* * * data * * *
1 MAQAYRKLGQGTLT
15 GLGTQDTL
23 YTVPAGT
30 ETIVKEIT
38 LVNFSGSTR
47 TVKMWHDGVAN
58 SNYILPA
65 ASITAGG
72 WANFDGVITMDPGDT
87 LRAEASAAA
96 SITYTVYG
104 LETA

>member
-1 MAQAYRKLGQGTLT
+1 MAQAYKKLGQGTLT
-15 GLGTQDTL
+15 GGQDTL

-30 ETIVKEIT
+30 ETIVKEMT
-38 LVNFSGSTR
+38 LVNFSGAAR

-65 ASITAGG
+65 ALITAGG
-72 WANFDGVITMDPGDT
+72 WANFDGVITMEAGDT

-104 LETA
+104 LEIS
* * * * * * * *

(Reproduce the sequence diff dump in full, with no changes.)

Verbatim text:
1 MAQAYRKLGQGTLT
15 GLGTQDTL
23 YTVPAGT
30 ETIVKEIT
38 LVNFSGSTR
47 TVKMWHDGVAN
58 SNYILPA
65 ASITAGG
72 WANFDGVITMDPGDT
87 LRAEASAAA
96 SITYTVYG
104 LETA

>member
-1 MAQAYRKLGQGTLT
+1 MAQAYKKLGQGTLT
-15 GLGTQDTL
+15 GGQDTL

-30 ETIVKEIT
+30 ETIVKEMT
-38 LVNFSGSTR
+38 LVNFSGAAR

-65 ASITAGG
+65 ALITAGG
-72 WANFDGVITMDPGDT
+72 WANFDGVITMEAGDT

-104 LETA
+104 LEIS